Mediation is easily one of the most under-utilised skills in the modern workplace.

It would be naive to think that workplace conflict doesn't exist - and yet how many HR departments are really prepared for the challenges of resolving that conflict while still retaining discipline and productivity in the workplace. Given that most HR departments have other interactions with the staff, it's equally understandable why an HR Representative acting as mediator between two parties wouldn't work.

Above all else, a Mediator must at all times remain impartial and fight evenly for both parties. This is where the power of mediation lies. An outsider who has no preconcieved dispensation to either party nor interest in the issues at hand - this is what's needed.

Within many office environments, conflict rears it's head between employees, between departments and even within line management. When these conflicts arise, it's often clumsily dealt with by HR or management with the best of intentions. While simple conflicts can be defused by management intervention, it's those long simmering conflicts and flare ups that are difficult to deal with. The last thing any organisation wants is to reach a position where it's forced to choose between two valuable staff members.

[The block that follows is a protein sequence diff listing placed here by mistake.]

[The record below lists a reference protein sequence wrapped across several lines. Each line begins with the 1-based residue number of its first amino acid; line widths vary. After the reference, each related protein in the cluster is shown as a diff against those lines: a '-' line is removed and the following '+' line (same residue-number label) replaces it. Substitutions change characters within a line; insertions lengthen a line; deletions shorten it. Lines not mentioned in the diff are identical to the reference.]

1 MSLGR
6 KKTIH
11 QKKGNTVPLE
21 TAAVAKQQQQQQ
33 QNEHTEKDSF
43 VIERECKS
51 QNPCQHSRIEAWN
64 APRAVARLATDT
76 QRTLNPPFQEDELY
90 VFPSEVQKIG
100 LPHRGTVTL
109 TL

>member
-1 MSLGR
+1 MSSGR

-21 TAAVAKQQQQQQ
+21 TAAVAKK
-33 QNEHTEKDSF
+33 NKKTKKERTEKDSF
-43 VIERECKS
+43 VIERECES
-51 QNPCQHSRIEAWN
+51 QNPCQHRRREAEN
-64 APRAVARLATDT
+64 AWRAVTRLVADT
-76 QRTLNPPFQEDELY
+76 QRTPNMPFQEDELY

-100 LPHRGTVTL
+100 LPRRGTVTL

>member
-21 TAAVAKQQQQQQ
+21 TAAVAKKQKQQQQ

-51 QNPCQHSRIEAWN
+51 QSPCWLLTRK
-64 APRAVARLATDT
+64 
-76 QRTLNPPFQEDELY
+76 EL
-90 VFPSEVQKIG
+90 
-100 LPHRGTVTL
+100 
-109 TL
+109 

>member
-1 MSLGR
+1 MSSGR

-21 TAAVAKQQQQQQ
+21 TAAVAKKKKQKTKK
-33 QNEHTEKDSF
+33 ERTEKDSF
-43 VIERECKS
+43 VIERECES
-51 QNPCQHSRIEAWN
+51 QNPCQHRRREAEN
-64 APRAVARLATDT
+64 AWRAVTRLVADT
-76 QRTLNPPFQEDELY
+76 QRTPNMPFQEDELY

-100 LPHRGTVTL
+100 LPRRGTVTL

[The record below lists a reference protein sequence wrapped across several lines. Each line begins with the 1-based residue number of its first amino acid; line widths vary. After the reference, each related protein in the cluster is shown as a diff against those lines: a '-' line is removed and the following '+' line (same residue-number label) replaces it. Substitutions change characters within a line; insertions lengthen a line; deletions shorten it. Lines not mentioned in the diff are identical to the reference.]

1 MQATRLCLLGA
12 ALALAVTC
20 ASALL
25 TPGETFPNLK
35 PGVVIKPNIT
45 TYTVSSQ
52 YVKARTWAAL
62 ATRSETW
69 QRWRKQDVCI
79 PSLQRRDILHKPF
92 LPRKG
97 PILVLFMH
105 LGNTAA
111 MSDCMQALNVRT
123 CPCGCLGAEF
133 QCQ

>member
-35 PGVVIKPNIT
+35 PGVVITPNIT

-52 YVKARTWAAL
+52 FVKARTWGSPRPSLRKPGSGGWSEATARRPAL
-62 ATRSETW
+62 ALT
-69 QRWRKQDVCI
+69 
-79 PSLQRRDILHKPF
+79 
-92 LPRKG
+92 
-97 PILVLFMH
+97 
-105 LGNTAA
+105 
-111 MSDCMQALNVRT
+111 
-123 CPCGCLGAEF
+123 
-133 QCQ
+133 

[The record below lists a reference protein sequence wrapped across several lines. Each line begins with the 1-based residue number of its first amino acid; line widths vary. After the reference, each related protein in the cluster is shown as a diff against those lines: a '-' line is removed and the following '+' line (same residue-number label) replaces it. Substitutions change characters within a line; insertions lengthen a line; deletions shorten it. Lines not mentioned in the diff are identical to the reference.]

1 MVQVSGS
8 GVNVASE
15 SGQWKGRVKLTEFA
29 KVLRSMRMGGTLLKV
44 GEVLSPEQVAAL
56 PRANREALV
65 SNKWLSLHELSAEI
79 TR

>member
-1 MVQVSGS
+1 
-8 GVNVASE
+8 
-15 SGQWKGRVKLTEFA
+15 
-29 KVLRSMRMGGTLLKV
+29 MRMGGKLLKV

Mediation as a process will acknowledge both parties concerns, grieviances and seek to find constructive ways in which these can be resolved. This can often be achieved with a positive outcome that reflects well throughout the organisation. Employees are left feeling validated and above all understanding that the company is concerned about their wellbeing and happiness within the workplace.

Over the years I've been called on to intercede in a number of workplace conflicts. These have varied from dissatisfaction over salary levels to accusations of poor performance, dishonesty and even inappropriate conduct. In each of these instances, the matter could quite easily have landed into the CCMA jurisdiction where the burden of proving their innocence rests on the employer.It's quite common that an employee feels so agrieved by differences within the workplace that they resort to leaving their job. If this is the case and management has negated to help difuse and manage the conflict the company could be deemed to have performed a constructive dismissal (permitted conditions where continued employment becomes impossible) This CAN be averted!

In workplace conflict, your mediator will have in his "toolbox" the usual array of skills including empathy, listening skills, negotiating skills and much more. Many commercial mediators have attended studies in neurolinguistics and employment law so that they are best positioned to understand the dynamics. Choose a mediator with a good business background so that the company is equally represented and you have a winning combination.

Craig Pedersen
Court Aligned Mediator
Cape Town, South Africa
(Specialising: Divorce Mediation and Commercial Mediation)